We are committed to boosting trade in Northern Ireland with both the rest of the United Kingdom and the rest of the world. The Northern Ireland protocol has, as I just said, impacted businesses. It is creating barriers to trade and causing disruption. It is the Government’s priority to deal with those issues and make the protocol work better for business. That is essential to ensuring Northern Ireland continues to prosper as part of the Union.
Exports from Great Britain to the Republic of Ireland have crashed by more than 20% since Brexit, costing the GB economy more than £3 billion. Meanwhile, Northern Irish exports to the Republic, which are benefiting from still being in the EU market, have soared by 64% in 2021 alone. Does the Secretary of State recognise the overwhelming benefits of being in a market seven times the size of the UK market?
We are seeing 200-plus businesses in Northern Ireland stopping delivering to customers in Northern Ireland, medicines and drugs having issues and challenges getting to Northern Ireland, consumers having reduced choice on the shelves, and garden centres unable to get the plants and seeds they want from the rest of the UK. That is a farcical situation. It is not sustainable. It is not fair or right for the people of Northern Ireland and it is right that we focus on correcting that.
I wonder if I could invite the Secretary of State to actually answer the point made by my hon. Friend the Member for Midlothian (Owen Thompson). The most recent quarterly economic survey by the Northern Ireland chamber of commerce shows that 70% of Northern Ireland businesses believe that their unique trading position of being both within the UK and the EU single markets and the customs union presents opportunities for Northern Ireland. Does he agree with the vast majority of businesses in Northern Ireland? If so, why did his Government not fight for remain-voting Scotland to have the same benefits of dual access as Northern Ireland?
I meet businesses across Northern Ireland representing all sectors of Northern Ireland on a regular basis, as does the Minister of State, Northern Ireland Office, my right hon. Friend the Member for Bournemouth West (Conor Burns). They are very clear: the protocol in its current format is not working. It is not sustainable. The EU offer is not good enough. They are very clear about that. That is something we are determined to fix. The hon. and learned Lady is absolutely right that if the protocol works in the way it was envisaged, it does create opportunities for Northern Ireland. The problem is that the EU’s requirements for implementation are failing Northern Ireland and we need to see that fixed.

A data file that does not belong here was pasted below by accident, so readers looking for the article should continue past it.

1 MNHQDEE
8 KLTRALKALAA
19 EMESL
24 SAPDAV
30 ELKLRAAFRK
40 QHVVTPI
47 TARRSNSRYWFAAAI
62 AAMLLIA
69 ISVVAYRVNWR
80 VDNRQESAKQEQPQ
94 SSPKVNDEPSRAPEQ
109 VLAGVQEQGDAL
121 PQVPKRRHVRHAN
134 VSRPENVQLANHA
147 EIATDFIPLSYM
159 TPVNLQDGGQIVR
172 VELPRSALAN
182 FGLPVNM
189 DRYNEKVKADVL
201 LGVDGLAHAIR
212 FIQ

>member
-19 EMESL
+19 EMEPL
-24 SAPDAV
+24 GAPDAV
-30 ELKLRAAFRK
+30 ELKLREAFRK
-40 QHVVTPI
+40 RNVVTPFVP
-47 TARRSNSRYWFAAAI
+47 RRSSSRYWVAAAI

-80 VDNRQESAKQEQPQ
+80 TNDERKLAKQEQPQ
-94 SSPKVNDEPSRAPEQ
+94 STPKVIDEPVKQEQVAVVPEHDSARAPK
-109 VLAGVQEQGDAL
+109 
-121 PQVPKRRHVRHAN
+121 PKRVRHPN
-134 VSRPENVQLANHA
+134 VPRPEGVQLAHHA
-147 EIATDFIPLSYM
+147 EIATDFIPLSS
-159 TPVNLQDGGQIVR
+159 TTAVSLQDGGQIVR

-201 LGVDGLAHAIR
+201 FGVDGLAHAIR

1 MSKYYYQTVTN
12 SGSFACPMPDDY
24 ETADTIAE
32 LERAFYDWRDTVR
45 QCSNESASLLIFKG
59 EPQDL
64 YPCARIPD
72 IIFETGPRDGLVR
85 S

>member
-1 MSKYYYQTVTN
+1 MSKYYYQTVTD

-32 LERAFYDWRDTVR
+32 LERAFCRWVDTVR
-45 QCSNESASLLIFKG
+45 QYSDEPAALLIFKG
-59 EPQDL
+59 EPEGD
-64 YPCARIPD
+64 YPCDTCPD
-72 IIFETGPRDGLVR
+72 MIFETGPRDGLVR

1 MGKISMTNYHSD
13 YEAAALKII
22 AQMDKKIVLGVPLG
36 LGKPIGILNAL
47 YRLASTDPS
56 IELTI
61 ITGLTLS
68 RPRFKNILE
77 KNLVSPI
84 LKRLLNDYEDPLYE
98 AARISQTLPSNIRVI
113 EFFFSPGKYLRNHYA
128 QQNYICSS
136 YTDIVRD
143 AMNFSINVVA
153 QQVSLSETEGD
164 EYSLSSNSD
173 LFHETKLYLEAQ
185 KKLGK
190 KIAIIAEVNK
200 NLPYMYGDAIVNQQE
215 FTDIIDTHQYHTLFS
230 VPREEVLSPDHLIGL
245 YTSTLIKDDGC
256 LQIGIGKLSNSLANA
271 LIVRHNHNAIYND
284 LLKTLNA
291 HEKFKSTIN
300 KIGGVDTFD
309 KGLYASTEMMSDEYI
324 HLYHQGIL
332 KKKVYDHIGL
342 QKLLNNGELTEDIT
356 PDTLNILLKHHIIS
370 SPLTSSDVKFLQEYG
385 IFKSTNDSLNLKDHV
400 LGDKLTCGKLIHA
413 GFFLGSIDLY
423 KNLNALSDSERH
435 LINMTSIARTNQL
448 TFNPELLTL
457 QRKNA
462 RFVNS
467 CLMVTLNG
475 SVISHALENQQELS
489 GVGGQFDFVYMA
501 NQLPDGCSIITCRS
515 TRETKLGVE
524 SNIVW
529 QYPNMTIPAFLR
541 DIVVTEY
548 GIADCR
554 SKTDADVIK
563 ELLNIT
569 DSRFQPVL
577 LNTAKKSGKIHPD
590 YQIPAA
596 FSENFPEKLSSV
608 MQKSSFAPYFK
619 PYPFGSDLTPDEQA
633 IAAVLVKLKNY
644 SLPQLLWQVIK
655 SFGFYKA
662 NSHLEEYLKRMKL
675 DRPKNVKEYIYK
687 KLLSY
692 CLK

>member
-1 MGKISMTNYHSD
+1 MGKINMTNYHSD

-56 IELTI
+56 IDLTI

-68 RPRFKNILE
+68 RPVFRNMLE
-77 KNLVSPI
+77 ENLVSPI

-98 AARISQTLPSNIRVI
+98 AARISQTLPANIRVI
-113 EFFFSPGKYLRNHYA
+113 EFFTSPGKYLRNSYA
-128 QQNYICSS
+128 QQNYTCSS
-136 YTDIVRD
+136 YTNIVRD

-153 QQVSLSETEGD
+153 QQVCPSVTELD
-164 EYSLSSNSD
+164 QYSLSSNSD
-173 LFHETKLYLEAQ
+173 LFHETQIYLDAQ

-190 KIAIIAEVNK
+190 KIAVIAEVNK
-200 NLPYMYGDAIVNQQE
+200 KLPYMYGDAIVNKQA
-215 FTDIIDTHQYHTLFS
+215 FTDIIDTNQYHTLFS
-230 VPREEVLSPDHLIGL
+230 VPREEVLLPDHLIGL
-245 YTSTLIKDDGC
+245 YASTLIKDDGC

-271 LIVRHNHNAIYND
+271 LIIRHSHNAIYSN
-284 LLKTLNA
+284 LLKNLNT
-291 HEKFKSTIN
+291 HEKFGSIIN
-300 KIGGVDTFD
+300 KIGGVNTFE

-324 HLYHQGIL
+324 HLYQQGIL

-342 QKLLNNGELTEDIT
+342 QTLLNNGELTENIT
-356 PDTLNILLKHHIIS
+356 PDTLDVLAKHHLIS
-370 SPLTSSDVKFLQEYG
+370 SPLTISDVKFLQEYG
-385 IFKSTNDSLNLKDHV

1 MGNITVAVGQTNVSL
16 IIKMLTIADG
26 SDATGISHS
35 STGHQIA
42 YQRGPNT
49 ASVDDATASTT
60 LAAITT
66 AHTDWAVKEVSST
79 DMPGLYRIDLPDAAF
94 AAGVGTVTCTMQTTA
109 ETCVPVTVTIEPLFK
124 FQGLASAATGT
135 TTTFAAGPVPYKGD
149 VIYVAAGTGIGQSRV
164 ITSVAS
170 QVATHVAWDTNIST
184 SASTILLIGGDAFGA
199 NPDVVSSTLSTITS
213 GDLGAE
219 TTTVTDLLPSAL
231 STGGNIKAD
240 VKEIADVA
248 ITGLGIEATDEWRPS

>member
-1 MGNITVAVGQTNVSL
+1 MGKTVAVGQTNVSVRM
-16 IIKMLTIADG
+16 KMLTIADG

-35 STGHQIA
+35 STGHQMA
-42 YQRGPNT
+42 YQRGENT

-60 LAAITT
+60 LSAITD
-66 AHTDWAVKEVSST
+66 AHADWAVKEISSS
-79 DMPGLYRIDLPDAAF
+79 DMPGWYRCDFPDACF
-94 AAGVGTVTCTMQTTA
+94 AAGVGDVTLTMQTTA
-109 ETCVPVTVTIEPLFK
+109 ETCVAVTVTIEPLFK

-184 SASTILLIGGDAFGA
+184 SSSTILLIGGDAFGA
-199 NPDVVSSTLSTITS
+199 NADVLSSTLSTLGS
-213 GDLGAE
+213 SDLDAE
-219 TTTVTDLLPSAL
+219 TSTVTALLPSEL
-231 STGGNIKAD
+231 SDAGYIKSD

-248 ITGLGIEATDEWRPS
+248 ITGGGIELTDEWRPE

The Foreign Secretary, the Prime Minister and I are absolutely determined to ensure that we resolve the issues for Northern Ireland. We would obviously like to do that in a sustainable and agreed way with the EU. That is the best way to get legal certainty. That is our focus, but we do not rule out anything from the table to deliver for Northern Ireland.
Yes. My hon. Friend is absolutely right. We need to ensure that consumers and businesses in any part of the UK can access products as they would anywhere else in the UK. That is what we are determined to deliver, and that is where our focus and work is.
I take this opportunity to associate my party with the Secretary of State’s remarks about the anniversary of Bloody Sunday. Our thoughts are very much with those who continue to grieve and who continue to be affected to this day.
When it comes to trade, the Government have not so much been ambushed by cake as by reality. While the Northern Ireland economy is thriving as part of the single market, the economy of the UK is labouring. Should the UK Government not, with the opportunities presented by the possibility of a change in Prime Minister, realign Great Britain with Northern Ireland in the single market and allow businesses across these islands to flourish?
I encourage the hon. Gentleman to do a little more research. It is very good news that the Northern Ireland economy is moving forward, as is the whole UK economy. Of course, in Northern Ireland there are more factors, not least the scale of the public sector compared with anywhere else in the UK. However, it is also true that the UK is moving forward as one of the fastest-growing economies in the G7, if not the fastest, with employment going up from where it was even before covid. That is because the Government are focused on delivering for people across the United Kingdom. I am sure he understands why, as a Unionist, I support that. He should too.